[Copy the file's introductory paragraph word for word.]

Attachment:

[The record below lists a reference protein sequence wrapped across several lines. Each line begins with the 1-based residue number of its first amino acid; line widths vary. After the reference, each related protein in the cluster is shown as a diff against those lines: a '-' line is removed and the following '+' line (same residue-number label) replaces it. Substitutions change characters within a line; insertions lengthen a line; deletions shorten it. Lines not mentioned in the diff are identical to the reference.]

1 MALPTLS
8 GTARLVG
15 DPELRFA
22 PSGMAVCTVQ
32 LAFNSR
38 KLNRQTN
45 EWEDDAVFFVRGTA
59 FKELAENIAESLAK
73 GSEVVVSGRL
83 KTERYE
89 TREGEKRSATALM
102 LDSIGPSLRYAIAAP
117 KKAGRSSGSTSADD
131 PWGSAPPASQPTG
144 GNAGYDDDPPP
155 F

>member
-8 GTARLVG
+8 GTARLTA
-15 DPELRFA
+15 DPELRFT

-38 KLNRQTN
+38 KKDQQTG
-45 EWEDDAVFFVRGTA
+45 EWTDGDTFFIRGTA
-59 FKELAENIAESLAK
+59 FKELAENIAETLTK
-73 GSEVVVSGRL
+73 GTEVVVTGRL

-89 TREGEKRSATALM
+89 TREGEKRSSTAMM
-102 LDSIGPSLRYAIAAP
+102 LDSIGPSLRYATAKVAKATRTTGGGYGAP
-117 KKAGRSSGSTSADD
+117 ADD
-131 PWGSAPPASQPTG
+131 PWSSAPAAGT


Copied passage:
[The record below lists a reference protein sequence wrapped across several lines. Each line begins with the 1-based residue number of its first amino acid; line widths vary. After the reference, each related protein in the cluster is shown as a diff against those lines: a '-' line is removed and the following '+' line (same residue-number label) replaces it. Substitutions change characters within a line; insertions lengthen a line; deletions shorten it. Lines not mentioned in the diff are identical to the reference.]